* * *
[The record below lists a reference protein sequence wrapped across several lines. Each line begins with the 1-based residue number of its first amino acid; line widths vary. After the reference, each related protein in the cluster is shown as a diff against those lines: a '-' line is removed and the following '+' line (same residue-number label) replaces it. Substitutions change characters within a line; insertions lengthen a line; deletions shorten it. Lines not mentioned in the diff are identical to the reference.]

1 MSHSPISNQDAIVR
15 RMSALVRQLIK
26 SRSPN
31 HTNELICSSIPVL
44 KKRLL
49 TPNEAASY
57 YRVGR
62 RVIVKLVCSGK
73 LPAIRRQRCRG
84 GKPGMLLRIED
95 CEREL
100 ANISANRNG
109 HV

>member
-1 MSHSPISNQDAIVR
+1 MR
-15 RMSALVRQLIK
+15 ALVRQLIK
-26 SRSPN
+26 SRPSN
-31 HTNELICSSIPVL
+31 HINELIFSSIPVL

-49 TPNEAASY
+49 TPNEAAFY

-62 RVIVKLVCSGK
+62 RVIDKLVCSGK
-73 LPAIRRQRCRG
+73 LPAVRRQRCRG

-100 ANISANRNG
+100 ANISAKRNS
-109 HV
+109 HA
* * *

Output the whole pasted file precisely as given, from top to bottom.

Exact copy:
[The record below lists a reference protein sequence wrapped across several lines. Each line begins with the 1-based residue number of its first amino acid; line widths vary. After the reference, each related protein in the cluster is shown as a diff against those lines: a '-' line is removed and the following '+' line (same residue-number label) replaces it. Substitutions change characters within a line; insertions lengthen a line; deletions shorten it. Lines not mentioned in the diff are identical to the reference.]

1 MSHSPISNQDAIVR
15 RMSALVRQLIK
26 SRSPN
31 HTNELICSSIPVL
44 KKRLL
49 TPNEAASY
57 YRVGR
62 RVIVKLVCSGK
73 LPAIRRQRCRG
84 GKPGMLLRIED
95 CEREL
100 ANISANRNG
109 HV

>member
-1 MSHSPISNQDAIVR
+1 MR
-15 RMSALVRQLIK
+15 ALVRQLIK
-26 SRSPN
+26 SRPSN
-31 HTNELICSSIPVL
+31 HINELIFSSIPVL

-49 TPNEAASY
+49 TPNEAAFY

-62 RVIVKLVCSGK
+62 RVIDKLVCSGK
-73 LPAIRRQRCRG
+73 LPAVRRQRCRG

-100 ANISANRNG
+100 ANISAKRNS
-109 HV
+109 HA